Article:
Friday, 4 January 2013

The big island, Hawaii

The little 50 seater jet from Honolulu to Hilo was great fun. I couldn't stand upright. It took off what seemed like vertical then banked steeply squashing you into the seat. The weather was stormy which delayed us 30 minutes. The flight to the big island only took 45 minutes. You NEED to hire a car on the big island - it's more Polynesian than American, and public transport is minimal. The conversation with Avis went something like this;

Me: Hi! I'd like a car for 3 days - what's the cheapest you have?
Avis: We have a special right now - for $90 a day you could have that;
          *points to bright blue convertible Mustang*
Me: *wide-eyed* ooh, I'll take the Mustang!
Avis: Great! You won't regret it!

 So there I am - sitting in a purring, left-hand drive, automatic Mustang in the pitch black airport car park. I've not driven a car in over a year. I change from park to drive, release the handbrake and cruise out of the airport - ill prepared but ready for adventure - I know Volcano village is about 20 miles south-west. It's raining hard, then clears quickly leaving an incredible vista of the stars through the windscreen (shield?). I take it easy, I have no idea what this car's capable of - I notice that the traction control is on and sports mode is off - I think I'll leave it like that for the moment.

Volcano village is tiny - one general store, the lava cafe, a Thai restaurant, a petrol station and some tourist accommodation. My hostel was called HoloHolo and was hard to find down some tiny dark roads. The hostel is deathly quiet, and quite cold. In the dorm room were two US geologists studying the volcano - they were getting up at 3am the next day to go to the lava lake - something that's off-bounds to tourists. I asked if I could join them, but special permits were required.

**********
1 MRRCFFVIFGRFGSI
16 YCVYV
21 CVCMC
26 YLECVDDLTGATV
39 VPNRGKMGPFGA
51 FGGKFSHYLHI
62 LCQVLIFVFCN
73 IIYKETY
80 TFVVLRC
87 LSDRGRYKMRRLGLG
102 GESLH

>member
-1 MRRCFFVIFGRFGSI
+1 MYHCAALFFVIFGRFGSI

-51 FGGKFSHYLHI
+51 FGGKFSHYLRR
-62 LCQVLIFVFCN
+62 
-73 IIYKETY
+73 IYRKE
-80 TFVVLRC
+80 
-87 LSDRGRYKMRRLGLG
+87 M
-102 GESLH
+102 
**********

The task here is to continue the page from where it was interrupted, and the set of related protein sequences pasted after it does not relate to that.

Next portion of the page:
My reason for coming to this Island was to see some lava. The geologists said that the walk from crater drive was now 7 miles over old lava terrain, and impossible if you didn't know where to look for the lava. They suggested going from the north side, but it would require a guide as it would be on private land - costing $300 on your own, or $150 in a group. Also the rain was a factor - it was constantly raining heavily. As time went on I didn't find people willing to shell out $150, and I wasn't prepared to pay $300 - so the lava idea faded.

I took a drive in the rain down crater drive, where you pass various dated lava flows. The road winds down a huge hill to the sea and then the road stops abruptly, where a 2003 lava flow decided to cross! It's from here that you can hike 7 miles to the active flow if you so wished.

Lava says no to road

A flow from early 2000

I spend the last night before flying out in Hilo at a little guest house slightly out of town, called the Hilo tropical garden hostel. I meet up with two gnarly Alaskans who'd fled to Hawaii from the oppressive cold - as they (and many Alaskans) do every year. We drive up to the observatory at Mauna Kea. An interesting drive that steadily climbs and climbs and climbs, seemingly never-ending. The only indication that you're getting higher is the car using more and more fuel. We hit the clouds and heavy rain for 10 minutes then pop out into brilliant sunshine, and the observatory at around 13,000ft. From base (at the bottom of the Pacific) to the peak (33.000ft) it's twice as high as Everest (base to peak) We're not able to drive to the summit in my muscle car - this is only accessible by 4x4. There's some great little walks around the area on the red martian landscape but the wind-speed is incredible!

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